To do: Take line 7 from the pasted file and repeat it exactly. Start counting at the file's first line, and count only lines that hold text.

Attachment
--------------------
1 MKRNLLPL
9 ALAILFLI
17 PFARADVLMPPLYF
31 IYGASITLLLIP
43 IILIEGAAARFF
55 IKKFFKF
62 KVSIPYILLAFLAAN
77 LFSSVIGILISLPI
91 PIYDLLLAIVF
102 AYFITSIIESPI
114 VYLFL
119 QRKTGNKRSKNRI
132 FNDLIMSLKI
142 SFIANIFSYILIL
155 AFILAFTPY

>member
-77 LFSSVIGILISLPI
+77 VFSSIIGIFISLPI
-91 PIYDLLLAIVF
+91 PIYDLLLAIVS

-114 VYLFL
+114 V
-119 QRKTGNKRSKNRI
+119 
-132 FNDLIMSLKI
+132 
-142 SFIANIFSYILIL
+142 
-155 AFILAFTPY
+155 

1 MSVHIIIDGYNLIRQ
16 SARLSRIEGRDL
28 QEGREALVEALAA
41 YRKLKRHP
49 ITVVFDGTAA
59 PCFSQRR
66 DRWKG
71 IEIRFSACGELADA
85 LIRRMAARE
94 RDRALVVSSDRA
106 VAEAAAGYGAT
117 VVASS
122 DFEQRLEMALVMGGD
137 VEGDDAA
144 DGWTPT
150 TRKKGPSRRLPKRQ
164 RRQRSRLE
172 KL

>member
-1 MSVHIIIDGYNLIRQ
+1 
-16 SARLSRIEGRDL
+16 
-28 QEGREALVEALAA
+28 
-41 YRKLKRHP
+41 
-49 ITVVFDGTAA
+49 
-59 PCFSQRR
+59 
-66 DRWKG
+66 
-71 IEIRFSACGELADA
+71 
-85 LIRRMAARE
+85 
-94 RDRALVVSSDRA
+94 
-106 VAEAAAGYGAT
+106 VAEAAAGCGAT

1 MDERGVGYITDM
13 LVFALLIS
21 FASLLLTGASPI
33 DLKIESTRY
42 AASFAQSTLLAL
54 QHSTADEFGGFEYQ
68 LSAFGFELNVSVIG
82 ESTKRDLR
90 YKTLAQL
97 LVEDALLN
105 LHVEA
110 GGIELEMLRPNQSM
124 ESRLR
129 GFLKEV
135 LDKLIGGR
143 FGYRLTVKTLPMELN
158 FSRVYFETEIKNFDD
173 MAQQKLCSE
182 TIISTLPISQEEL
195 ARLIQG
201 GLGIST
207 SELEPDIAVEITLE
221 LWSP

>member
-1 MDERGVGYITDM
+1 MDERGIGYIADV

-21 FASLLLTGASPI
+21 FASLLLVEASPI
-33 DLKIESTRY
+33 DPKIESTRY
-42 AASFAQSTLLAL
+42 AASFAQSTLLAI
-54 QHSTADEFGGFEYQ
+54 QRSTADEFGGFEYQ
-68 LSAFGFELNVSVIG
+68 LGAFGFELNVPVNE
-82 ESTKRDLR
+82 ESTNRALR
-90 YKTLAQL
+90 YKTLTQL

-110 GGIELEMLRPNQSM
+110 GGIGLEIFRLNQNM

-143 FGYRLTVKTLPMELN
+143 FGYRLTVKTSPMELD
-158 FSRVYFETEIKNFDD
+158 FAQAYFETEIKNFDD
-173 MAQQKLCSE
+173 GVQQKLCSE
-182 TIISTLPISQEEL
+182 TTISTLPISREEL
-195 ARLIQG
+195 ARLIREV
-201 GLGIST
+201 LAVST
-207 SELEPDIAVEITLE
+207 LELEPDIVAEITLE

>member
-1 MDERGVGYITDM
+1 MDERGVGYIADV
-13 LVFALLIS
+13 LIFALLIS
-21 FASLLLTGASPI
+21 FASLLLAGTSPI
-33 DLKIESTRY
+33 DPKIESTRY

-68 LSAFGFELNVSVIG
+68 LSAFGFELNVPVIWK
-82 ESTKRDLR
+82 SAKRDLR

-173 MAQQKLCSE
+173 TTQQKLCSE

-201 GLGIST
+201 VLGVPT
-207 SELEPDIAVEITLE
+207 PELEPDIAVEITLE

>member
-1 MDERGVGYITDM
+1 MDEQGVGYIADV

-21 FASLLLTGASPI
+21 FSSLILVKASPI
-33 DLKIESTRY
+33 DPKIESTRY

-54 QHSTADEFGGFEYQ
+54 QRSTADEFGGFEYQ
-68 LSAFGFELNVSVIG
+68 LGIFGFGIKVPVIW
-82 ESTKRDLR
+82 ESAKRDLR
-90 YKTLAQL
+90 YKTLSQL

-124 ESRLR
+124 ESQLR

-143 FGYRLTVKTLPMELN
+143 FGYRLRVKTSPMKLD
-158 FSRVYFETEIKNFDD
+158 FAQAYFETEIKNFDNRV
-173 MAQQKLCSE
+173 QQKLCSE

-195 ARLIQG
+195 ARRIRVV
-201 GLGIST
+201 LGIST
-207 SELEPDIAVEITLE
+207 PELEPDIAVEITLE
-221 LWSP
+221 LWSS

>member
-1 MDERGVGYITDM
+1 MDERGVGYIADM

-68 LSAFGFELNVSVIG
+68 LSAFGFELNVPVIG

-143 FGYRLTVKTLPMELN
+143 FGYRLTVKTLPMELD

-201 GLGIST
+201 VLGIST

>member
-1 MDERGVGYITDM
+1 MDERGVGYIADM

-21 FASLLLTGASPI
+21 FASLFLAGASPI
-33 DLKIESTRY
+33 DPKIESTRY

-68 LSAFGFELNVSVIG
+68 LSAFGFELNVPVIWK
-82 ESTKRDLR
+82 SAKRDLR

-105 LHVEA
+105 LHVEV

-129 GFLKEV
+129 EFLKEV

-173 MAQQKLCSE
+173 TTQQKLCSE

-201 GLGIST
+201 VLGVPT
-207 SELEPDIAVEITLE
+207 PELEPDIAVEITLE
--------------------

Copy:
62 KVSIPYILLAFLAAN